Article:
Salaries of Fire Chiefs and Officers
The petition of the officers of the New York City fire department to the Board of Estimate and Apportionment for a raise of salary all along the line is one that is founded upon both justice and justification. The average fire officer is grossly underpaid. Men in private lines of endeavor far less skilled in their work and with none of the heavy responsibilities which rest upon every fire department officer, are practically all better paid. The business world generally recognizes that in order to secure the services of men valuable to their special lines and to retain their interest, they must be paid salaries commensurate with their knowledge, the importance of their position, and the responsibilities they must assume. It is only the powers governing municipal departments—and notably the fire departments— which allow their officers to struggle along at salaries that in many instances are less than the private unskilled laborer can command.
An interesting feature of the petition of the New York officers is that it asks for a raise for their commander in chief. John Kenlon, from $10,000 to $15,000, an increase of $5,000. This is eminently proper. Altogether aside from the fact that Chief Kenlon richly deserves such a raise, the present salary of the New York fire chief is ridiculously low, when the responsibilities of the job are taken into consideration. In commercial life a man in a position with equal responsibilities to those of the chief of the New York fire department would receive at least from $20,000 to $40,000. Chief Kenlon commands an army of some 6,000 men. and it is his place to see to it that both discipline and efficiency are kept up to the top notch at all times.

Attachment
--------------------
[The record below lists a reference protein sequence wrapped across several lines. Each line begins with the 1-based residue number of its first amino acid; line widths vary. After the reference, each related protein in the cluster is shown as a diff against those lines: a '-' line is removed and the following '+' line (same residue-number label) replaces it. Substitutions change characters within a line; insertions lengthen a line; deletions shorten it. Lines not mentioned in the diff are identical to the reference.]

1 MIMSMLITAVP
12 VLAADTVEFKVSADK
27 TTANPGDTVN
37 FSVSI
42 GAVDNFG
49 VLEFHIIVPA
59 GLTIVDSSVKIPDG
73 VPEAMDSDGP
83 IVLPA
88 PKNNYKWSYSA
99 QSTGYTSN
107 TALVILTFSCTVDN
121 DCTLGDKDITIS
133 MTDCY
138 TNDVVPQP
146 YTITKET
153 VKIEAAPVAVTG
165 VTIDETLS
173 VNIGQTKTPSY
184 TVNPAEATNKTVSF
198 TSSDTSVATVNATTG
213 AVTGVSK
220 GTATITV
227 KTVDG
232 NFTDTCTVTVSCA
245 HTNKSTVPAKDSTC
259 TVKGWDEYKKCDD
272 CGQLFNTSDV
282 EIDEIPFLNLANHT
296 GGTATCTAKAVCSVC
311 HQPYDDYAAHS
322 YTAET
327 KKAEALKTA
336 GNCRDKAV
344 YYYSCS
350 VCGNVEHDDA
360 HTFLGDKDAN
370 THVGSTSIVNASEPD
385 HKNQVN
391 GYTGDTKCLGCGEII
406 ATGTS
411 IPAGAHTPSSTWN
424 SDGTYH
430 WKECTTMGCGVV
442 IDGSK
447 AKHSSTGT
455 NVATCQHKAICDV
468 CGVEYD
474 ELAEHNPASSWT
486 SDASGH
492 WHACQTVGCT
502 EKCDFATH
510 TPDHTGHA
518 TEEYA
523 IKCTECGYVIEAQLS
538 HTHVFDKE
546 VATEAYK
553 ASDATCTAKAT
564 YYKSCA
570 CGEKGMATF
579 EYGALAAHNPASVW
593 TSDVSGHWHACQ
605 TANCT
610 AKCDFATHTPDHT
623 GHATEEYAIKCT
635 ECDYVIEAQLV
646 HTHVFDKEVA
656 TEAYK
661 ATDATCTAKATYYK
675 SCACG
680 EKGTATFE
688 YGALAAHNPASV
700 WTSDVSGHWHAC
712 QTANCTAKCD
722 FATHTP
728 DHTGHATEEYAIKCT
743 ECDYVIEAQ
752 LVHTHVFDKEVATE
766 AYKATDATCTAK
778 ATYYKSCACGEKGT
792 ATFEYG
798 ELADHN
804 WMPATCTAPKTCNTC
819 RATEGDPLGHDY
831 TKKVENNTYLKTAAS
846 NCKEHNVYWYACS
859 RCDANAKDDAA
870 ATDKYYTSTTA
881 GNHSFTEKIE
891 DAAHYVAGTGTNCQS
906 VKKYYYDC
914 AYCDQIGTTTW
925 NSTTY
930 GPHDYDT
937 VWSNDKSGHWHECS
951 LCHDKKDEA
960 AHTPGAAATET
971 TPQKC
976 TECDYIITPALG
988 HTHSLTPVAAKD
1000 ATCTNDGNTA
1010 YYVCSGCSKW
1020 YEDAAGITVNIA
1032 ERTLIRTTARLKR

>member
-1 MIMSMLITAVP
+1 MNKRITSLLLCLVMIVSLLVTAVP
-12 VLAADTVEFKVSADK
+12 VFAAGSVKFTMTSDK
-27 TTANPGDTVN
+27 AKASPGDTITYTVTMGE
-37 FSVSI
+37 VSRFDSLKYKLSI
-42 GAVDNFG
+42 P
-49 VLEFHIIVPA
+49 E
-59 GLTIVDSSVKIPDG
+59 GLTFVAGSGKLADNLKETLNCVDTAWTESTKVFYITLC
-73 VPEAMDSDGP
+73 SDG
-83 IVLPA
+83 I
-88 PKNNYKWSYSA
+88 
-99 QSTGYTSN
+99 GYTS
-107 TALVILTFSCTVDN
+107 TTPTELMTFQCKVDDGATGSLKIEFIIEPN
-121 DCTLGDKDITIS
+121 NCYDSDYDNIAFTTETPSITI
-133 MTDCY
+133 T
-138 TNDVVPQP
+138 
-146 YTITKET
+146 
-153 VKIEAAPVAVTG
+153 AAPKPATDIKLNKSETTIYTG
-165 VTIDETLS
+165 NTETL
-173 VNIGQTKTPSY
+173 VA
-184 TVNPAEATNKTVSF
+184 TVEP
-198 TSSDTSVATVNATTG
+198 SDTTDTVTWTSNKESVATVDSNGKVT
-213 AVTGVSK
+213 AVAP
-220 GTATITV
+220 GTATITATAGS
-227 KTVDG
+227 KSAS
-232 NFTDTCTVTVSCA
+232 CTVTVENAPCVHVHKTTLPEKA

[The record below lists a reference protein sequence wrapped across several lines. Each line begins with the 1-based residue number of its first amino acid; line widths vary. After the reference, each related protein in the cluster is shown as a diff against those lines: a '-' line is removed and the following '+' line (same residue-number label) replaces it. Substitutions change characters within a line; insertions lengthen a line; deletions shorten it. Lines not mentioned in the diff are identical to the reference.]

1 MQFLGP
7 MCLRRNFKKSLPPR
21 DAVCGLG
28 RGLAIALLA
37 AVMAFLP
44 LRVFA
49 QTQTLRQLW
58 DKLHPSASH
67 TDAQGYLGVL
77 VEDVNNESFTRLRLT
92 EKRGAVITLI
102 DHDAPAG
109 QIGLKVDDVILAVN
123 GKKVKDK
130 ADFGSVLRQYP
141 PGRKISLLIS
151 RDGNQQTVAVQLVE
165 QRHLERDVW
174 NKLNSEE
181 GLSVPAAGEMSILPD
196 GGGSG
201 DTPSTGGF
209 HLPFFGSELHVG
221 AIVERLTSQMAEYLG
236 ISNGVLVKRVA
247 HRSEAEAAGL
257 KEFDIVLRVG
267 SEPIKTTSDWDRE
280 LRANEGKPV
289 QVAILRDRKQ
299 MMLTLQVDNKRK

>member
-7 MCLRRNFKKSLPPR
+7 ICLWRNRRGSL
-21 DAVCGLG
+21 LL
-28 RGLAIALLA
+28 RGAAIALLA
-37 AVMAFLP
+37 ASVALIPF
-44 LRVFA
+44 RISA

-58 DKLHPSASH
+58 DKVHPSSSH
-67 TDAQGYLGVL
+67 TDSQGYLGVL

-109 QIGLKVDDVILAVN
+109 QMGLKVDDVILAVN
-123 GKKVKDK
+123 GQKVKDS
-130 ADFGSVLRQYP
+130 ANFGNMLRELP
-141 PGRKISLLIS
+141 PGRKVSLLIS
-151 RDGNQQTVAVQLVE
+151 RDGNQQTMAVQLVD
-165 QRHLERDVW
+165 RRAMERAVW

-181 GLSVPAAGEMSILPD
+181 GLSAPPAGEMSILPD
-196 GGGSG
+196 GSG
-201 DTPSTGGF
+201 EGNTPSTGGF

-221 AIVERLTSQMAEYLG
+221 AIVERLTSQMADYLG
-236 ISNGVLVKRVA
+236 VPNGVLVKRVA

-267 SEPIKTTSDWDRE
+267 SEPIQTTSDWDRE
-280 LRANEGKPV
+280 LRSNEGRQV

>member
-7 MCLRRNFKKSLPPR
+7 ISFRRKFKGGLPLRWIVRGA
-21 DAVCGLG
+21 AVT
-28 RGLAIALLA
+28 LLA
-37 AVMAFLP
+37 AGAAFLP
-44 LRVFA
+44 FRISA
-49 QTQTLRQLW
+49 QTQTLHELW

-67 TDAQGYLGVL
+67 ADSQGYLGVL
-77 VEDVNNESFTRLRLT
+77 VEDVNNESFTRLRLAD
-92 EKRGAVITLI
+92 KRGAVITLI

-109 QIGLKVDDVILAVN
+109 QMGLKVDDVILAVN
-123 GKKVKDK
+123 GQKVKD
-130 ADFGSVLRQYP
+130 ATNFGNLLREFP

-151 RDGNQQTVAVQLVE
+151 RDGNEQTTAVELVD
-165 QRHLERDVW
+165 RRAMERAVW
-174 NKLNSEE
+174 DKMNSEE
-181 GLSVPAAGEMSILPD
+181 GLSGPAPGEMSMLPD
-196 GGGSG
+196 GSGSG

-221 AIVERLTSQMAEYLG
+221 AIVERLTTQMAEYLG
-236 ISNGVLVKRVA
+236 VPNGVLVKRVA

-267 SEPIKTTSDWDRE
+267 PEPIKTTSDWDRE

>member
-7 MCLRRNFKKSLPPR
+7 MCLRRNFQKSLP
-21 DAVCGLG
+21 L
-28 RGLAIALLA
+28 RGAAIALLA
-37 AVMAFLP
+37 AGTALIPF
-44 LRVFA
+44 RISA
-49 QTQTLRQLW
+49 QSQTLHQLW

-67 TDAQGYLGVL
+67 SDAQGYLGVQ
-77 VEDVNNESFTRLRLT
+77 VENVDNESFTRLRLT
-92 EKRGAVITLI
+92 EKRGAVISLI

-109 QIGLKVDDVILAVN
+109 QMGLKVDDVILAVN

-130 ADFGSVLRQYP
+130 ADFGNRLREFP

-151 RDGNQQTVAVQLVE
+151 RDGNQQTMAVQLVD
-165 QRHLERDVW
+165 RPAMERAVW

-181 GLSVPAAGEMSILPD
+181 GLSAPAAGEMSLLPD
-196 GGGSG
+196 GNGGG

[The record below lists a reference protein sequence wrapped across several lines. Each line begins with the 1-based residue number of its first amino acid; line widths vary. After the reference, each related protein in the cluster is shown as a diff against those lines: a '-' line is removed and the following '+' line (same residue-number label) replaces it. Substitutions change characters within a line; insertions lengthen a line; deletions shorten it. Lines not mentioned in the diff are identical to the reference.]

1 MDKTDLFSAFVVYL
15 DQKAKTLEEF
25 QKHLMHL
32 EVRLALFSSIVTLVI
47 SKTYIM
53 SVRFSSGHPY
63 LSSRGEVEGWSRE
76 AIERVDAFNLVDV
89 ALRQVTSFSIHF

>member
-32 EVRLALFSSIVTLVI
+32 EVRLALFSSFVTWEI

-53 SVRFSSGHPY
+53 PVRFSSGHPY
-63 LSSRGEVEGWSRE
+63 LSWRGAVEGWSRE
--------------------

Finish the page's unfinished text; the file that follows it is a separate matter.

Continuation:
This army must be trained and perfected, so that it functions with 100 per cent efficiency. There must be no letting down or softening in either the training or the discipline. If either exist the deterioration of the body will be quick and distinct. Eternal vigilance is the price of perfection in the fire-fighting game.
So that it is to be hoped that the Board of Estimate and Apportionment will not hesitate to grant the fire officers’ petition for an increase in salaries, for not only is it richly deserved, but the move is in the line of the wisest and best policy.